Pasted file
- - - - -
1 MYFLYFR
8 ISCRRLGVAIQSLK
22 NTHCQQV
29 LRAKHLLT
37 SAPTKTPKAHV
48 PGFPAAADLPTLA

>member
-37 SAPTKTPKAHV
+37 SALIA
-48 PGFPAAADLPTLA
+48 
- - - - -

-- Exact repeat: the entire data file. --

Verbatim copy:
1 MYFLYFR
8 ISCRRLGVAIQSLK
22 NTHCQQV
29 LRAKHLLT
37 SAPTKTPKAHV
48 PGFPAAADLPTLA

>member
-37 SAPTKTPKAHV
+37 SALIA
-48 PGFPAAADLPTLA
+48 